John Gierach

Some Quotes From My Favorite Fly Fishing Authors

Fall is my favorite time to fly fish. The creeks and rivers are down and the fish start rising to load up their bellies to help them weather winter. It’s been a very wet summer here in the Black Hills so it may be a different Fall but, at some point, it will be good. It always is. 

 As it gets cooler, fly fishermen start to wax philosophical. This is where the fish caught earlier in the year start to grow larger and the promise of the fish to be caught in the next year starts to germinate. Many fly fishermen feel compelled to write about it. Some of them, like John Gierach, Ted Leeson and a few others are quite good.

 Here are some samples from a few of my favorites.

 Fishing in general has always seemed to me a form of subversion anyway.  In a world that insists upon “means” and “ends,” that dooms every path to a destination, fishing elides the categories and so slips the distinction altogether.  You become engaged in the nonterminal, participial indefiniteness of “going fishing.” It exists wholly for its own sake, productive (at least in the late-twentieth-century sense of the term) of absolutely nothing. Measured against the ledger-sheet sensibility; corporate or Calvinist, it is a form of anarchy, and that legions of bottom-liners haven’t yet sniffed it out as something dangerous baffles me a little. To go fishing is essentially functionless, though that’s not at all the same thing as saying it is without purpose.

                                                     Ted Leeson, The Habit of Rivers

 I enjoy fishing too much to risk my life at it. Death can really cut into your fishing time.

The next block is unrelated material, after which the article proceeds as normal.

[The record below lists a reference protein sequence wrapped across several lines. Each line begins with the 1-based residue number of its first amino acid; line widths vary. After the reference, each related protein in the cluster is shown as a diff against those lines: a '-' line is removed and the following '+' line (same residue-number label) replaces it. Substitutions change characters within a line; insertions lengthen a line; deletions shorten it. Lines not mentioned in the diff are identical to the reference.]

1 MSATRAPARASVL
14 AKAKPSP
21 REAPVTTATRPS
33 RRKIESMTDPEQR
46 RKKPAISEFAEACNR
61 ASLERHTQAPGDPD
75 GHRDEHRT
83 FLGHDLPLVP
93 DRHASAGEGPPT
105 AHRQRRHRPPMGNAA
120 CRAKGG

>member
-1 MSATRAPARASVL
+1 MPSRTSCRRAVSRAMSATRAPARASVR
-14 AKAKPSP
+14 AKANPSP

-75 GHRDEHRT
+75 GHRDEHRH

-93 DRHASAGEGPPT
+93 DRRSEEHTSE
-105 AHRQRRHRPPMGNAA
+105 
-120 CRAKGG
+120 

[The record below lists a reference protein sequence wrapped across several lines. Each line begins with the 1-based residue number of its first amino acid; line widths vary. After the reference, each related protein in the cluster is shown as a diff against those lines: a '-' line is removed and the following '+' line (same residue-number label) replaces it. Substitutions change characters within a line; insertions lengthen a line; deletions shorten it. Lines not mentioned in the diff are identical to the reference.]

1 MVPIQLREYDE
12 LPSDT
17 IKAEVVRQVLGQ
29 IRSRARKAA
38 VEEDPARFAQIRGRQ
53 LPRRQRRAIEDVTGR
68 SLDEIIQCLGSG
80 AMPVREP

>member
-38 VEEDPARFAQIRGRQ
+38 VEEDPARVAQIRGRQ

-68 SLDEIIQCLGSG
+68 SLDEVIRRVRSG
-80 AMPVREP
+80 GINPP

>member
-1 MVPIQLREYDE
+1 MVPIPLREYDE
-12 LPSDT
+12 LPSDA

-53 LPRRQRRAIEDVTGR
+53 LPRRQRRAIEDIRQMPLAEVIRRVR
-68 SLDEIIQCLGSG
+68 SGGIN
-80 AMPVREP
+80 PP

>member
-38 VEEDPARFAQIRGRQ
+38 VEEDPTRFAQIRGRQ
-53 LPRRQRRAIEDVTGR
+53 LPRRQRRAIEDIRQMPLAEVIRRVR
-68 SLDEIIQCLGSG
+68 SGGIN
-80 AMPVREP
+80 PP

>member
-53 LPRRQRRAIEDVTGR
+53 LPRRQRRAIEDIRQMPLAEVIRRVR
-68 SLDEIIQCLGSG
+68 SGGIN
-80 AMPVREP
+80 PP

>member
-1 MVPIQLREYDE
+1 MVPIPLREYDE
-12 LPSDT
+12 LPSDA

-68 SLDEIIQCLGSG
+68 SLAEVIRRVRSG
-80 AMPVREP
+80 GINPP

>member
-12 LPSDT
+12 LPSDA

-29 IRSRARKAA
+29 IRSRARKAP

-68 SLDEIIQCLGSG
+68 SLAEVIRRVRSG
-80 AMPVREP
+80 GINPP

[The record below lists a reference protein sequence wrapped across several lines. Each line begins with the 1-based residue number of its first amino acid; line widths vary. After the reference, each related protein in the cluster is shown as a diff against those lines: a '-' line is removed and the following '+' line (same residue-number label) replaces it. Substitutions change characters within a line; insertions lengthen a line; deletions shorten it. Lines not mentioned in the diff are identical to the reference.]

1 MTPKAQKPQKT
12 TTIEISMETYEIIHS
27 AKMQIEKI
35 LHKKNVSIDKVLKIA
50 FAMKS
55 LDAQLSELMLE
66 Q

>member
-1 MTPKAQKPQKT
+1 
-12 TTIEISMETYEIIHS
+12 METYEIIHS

John Gierach, Trout Bum

 A road trip…gets all the cards on the table…The usual hardships of getting out early, getting in late, getting lost, getting rained on, getting skunked, and all the other things you can get tend to reveal character in a matter of days. Creeps and idiots cannot conceal themselves for long on a fishing trip. 

                                                       John Gierach, The View from Rat Lake

 Fishing is a chance to wash one’s soul with pure air, with the rush of the brook, or with the shimmer of the sun on the blue water. It brings meekness and inspiration from the scenery of nature, charity toward tackle makers, patience toward fish, a mockery of profits and egos, a quieting of hate, a rejoicing that you do not have to decide a darned thing until next week. And it is discipline in the equality of man—for all men are equal before fish. 

                                                       Herbert Hoover, Fishing for Fun and to Wash Your Soul

 The purist fishes exclusively with a fly rod, which means that he owns a spinning rod and sometimes uses it, but he doesn’t talk about it much…and stores it separately from his fly tackle.